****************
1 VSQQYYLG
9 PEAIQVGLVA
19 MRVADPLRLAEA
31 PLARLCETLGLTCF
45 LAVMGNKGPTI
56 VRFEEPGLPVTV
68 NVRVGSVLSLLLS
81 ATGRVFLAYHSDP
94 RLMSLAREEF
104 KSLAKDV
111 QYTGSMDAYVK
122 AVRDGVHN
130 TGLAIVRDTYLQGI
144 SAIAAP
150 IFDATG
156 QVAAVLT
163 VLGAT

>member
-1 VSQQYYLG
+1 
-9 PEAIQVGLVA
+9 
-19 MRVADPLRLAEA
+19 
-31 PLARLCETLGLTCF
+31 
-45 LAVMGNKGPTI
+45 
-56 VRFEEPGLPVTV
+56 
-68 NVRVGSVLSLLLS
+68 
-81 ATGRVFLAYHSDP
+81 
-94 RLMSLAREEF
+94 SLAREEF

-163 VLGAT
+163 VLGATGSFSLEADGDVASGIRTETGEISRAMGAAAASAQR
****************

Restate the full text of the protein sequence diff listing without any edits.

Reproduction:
1 VSQQYYLG
9 PEAIQVGLVA
19 MRVADPLRLAEA
31 PLARLCETLGLTCF
45 LAVMGNKGPTI
56 VRFEEPGLPVTV
68 NVRVGSVLSLLLS
81 ATGRVFLAYHSDP
94 RLMSLAREEF
104 KSLAKDV
111 QYTGSMDAYVK
122 AVRDGVHN
130 TGLAIVRDTYLQGI
144 SAIAAP
150 IFDATG
156 QVAAVLT
163 VLGAT

>member
-1 VSQQYYLG
+1 
-9 PEAIQVGLVA
+9 
-19 MRVADPLRLAEA
+19 
-31 PLARLCETLGLTCF
+31 
-45 LAVMGNKGPTI
+45 
-56 VRFEEPGLPVTV
+56 
-68 NVRVGSVLSLLLS
+68 
-81 ATGRVFLAYHSDP
+81 
-94 RLMSLAREEF
+94 SLAREEF

-163 VLGAT
+163 VLGATGSFSLEADGDVASGIRTETGEISRAMGAAAASAQR